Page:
The clip: Footage of Fakir performing the sundance ritual in the film Dances Sacred and Profane.
Fakir is featured from 2:35 onwards.
In the picture above you see her kissing Marie Liljedahl in Eugenie… The Story of Her Journey Into Perversion, one of Jess Franco’s Marquis de Sade film adaptations, in this case Philosophy in the Bedroom. In that book, Madame Saint-Age, the part played by Rohm, is responsible for the terrible maltreatment of Madame de Mistival.
Here is the trailer to that film.
In the documentary clip below you see how Christopher Lee was tricked into “doing” nude scenes.
Maria Rohm is the blond one.
Here is Rohm’s page from the original Jahsonic site.
Research occasioned by the death of Adam Parfrey (see prev. post) brought to my attention that one of the writers who were often published by Parfrey, Mel Gordon, also recently died.
From left to right:
The book is a classic in the academic study of pornography.
I’ve never been able to find out the identity of the author of the illustration on the cover. It’s in the skinny style of Raphael Kirchner (1867– 1917) and Léo Fontan (1884 – 1965) which was popular in the late 19th and early 20th centuries. That’s all I know. Anyone?
The most blatant variety of this rhetoric is the part where they say that pornography leads to rape, first expressed by Robin Morgan in 1974 when she said “pornography is the theory, and rape is the practice“.
Recent feminists such as Anne W. Eaton have toned down their statements from the once virulent rhetoric of women such as Robin Morgan, but Rae Langton, a well respected source in the current debate, still references Ed Donnerstein in “Speech Acts and Unspeakable Acts“, her much-cited paper of 1993.
Researching Ed Donnerstein brought this film to my attention. He is interviewed on the effects of violent porn.
New to me was a soundbite uttered by Robin Morgan who states that “the first things that the Nazis did when they moved into Poland was to engineer a huge proliferation of pornography.”
The statement baffled me and I knew right away that I would not be able to find whether this was true or not, the only thing I could hope to discover is who first spread this piece of information.
After some googling I found this information cited in Take Back the Night (1980) by Laura Lederer. Some more googling and I discovered that it can be pinpointed to Pamela Hansford Johnson’s statement “when the Nazis took on the government of Poland, they flooded the Polish bookstalls with pornography” recorded in On Iniquity (1967), an attack on permissive society occasioned by the Moors murders.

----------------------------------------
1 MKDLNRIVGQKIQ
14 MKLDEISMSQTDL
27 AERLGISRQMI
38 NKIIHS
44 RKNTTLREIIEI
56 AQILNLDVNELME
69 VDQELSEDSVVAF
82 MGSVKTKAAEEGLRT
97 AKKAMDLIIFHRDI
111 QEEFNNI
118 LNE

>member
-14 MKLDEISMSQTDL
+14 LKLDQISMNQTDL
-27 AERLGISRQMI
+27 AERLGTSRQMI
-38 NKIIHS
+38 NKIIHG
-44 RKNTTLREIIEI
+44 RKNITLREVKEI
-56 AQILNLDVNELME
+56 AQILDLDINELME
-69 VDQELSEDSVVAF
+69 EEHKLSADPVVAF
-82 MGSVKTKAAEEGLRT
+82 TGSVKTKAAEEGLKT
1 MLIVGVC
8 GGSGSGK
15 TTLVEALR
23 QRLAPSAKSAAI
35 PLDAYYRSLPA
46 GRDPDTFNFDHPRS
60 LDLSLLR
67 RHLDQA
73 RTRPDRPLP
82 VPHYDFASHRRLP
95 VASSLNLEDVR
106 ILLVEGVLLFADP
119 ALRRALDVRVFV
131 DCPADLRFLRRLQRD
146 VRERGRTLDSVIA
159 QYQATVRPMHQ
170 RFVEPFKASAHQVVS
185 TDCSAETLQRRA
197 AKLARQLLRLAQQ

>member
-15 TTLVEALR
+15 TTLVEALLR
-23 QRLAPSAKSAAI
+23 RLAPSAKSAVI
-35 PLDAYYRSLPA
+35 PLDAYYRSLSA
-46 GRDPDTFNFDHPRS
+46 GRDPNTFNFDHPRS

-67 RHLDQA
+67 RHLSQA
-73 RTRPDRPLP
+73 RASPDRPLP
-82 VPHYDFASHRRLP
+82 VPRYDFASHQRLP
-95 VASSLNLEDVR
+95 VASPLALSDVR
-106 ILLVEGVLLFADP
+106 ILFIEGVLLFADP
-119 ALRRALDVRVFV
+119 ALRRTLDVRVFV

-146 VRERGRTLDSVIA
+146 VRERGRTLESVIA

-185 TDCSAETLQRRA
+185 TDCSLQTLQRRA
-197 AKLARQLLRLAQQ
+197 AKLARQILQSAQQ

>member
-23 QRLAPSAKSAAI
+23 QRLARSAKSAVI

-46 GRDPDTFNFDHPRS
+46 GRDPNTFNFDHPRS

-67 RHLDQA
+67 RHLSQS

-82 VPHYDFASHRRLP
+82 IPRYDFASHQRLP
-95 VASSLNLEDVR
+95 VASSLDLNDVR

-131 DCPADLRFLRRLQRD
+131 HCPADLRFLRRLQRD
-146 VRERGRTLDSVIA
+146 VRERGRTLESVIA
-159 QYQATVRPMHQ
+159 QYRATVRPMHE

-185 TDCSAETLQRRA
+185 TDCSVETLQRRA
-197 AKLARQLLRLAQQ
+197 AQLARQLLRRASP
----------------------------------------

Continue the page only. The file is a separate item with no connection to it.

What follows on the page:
I’ve previously mentioned why I like the rhetoric of censors so much but must write more about it, see in praise of censorship. This documentary is up here in its entirety but for how long considering the amount of explicit imagery?
PS 1. There is another explicit video on censorship, which has escaped the YouTube censor, I’ve written on it here and the video is still there.
PS 2. If you know where Pamela Hansford Johnson got her info from, I’d love to hear from you.
All my research on Rodin and eroticism can be found at Eros and Rodin.
Stéphane Audran was a French actress, known for her performances in award-winning movies such as The Discreet Charm of the Bourgeoisie (1972) and Babette’s Feast (1987) and in critically acclaimed films like The Big Red One (1980) and Violette Nozière (1978).
A well-known photo of the actress shows her sitting at a dressing table doing her toenails. It is from the film from the film La Femme Infidèle (1968).
Above is the clip of that film with Audran tending to her nails.
It drew — among many other things — my attention to the satirical vignette against Bertrand Chaupy (above), an engraving better known as the “turd engraving by Piranesi.”
Regarding the obfuscation in this book, Robert Harbison says in The Built, the Unbuilt, and the Unbuildable (1993):
“Recently the idea has infiltrated academic consciousness that the eighteenth-century crank Lequeu, one of the world’s fringiest paper architects, is really Marcel Duchamp inserting himself Trojan-horse-like into the musty tomes of the Bibliotheque Nationale, whiling away countless hours creating a large hollow space in which a few hundred pseudo-eighteenth-century beings can roost.”
See on elucidation and obfuscation the dictum by Cioran: between the demand to be clear, and the temptation to be obscure, impossible to decide which deserves more respect.
I spent the day in London yesterday. I arrived at St Pancras railway station, headed for the University of London in Russell Square where there was a day on political myth and Hans Blumenberg. I skipped class and went to the National Gallery and saw:
Lady Standing at a Virginal by Johannes Vermeer, detail
Witches at their Incantations by Salvator Rosa, full and cooking hag detail
Forgotten which this one is, I was quite impressed by it, I think it’s Dutch, detail
The Agony in the Garden by Andrea Mantegna, detail
The Fight between the Lapiths and the Centaurs by Piero di Cosimo, detail
The Death of Procris by Piero di Cosimo, detail
Meeting Place of the Hunt by Adolphe Joseph Thomas Monticelli, detail
Rain, Steam and Speed – The Great Western Railway by J. M. W. Turner, detail
Forgot, probably a Jupiter and Antiope, I loved the way the nipple was pinched, detail
Portrait of the Artist’s Wife, Cunera van der Cock by Frans van Mieris the Elder, very small and delicate painting, this one.
The Ugly Duchess by Quentin Matsys, cleavage detail
The Agony in the Garden by Bellini, detail of village in the distance
A Scene from El Hechizado por Fuerza (‘The Forcibly Bewitched’) by Francisco Goya, apparently a portrait of Charles II of Spain, detail
Still Life with a Nautilus Cup by Gerrit Willemsz. Heda, detail